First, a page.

Baroness Northover: The Government are extremely active at the moment in seeking assistance internationally. The European Council is coming up and the Prime Minister will attend. He has sought €1 billion from European countries. All embassies across Europe are very active in seeking funds for this extremely important and pressing crisis. The key thing about hospital ships
is to make sure that there is capacity in Sierra Leone rather than seeing capacity as being offshore. In terms of being flown home, as my noble friend Lord Howe said the other day, sometimes it is not in the best interests of a patient to be flown home. The important thing is to make sure that if we have medical staff working there they are supported there if that is judged to be clinically the most effective way to look after them.

13 Oct 2014 : Column 41

Lord Alton of Liverpool (CB): My Lords, does not the handful of cases to which the noble Earl has just referred contrast very sharply with the prediction that 1 million people may die in West Africa? Given the fetid conditions and grinding poverty in places such as Monrovia and Freetown, does he not agree that this public health epidemic has been brought about because of the conditions that we have allowed to fester for so long?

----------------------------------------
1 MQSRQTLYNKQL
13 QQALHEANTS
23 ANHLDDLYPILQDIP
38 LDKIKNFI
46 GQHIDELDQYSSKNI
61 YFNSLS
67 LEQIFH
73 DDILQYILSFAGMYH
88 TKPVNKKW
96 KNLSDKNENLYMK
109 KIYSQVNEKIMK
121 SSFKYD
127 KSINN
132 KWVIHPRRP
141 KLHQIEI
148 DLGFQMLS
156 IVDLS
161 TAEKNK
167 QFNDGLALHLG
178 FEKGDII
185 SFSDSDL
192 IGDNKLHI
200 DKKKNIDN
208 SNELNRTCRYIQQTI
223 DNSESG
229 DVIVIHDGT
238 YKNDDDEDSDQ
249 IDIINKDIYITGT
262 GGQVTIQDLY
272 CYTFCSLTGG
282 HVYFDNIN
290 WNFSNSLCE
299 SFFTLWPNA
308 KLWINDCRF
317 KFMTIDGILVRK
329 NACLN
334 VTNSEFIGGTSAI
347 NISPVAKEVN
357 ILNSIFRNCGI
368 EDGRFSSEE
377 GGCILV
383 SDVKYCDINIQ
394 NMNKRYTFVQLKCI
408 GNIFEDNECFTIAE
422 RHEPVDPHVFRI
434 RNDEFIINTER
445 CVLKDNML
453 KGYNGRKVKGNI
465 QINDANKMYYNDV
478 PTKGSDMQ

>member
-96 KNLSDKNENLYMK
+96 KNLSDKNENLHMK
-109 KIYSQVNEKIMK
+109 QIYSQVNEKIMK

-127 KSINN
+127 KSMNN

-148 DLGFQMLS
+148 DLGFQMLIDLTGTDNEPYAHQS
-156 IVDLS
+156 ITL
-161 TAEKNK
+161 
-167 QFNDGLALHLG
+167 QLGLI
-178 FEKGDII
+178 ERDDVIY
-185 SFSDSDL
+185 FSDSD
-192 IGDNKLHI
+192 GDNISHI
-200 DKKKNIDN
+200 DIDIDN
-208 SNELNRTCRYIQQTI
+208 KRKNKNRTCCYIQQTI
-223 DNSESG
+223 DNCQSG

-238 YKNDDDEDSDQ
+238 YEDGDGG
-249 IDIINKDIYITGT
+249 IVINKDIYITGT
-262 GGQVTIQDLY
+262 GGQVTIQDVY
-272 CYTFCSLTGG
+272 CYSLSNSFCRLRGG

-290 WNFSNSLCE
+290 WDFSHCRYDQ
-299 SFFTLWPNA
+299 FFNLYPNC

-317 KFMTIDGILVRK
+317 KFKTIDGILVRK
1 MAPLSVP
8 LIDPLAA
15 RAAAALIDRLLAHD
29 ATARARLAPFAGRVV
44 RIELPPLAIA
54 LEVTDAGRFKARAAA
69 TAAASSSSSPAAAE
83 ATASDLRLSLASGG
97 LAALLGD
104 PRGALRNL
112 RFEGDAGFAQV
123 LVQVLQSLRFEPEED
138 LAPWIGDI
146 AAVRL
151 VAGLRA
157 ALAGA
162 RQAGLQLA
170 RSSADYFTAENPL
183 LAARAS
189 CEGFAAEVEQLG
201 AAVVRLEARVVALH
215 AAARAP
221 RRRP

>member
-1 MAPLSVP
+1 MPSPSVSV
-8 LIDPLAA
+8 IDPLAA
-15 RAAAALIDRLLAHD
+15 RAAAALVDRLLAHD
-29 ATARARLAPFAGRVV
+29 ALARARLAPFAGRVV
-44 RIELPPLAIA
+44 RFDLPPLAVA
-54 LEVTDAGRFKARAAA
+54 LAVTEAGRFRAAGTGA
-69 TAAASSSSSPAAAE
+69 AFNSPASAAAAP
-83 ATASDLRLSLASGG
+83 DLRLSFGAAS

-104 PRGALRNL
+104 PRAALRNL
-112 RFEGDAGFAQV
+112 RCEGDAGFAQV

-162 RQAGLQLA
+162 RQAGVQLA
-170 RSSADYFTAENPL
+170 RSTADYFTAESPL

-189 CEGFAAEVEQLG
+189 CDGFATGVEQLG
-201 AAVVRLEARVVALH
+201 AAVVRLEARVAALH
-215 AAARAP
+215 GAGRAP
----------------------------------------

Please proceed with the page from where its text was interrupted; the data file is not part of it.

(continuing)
Would the noble Earl not agree that the WHO was very slow in responding when this was first identified? Does he not also agree that an immediate problem is the disposal of corpses, which carry the risks of contagion? Furthermore, when will the 700 beds in Sierra Leone to which he alluded actually come on line?

Earl Howe: My Lords, I believe that the WHO itself has acknowledged that its response could have been swifter. It is easy to say this in hindsight, but I am sure that the noble Lord’s view on that is shared by others. Nevertheless, the WHO has not been slow in rallying support for efforts in the three countries affected. It is now working energetically with many developed countries to provide support, and I would not wish to criticise the WHO in those respects.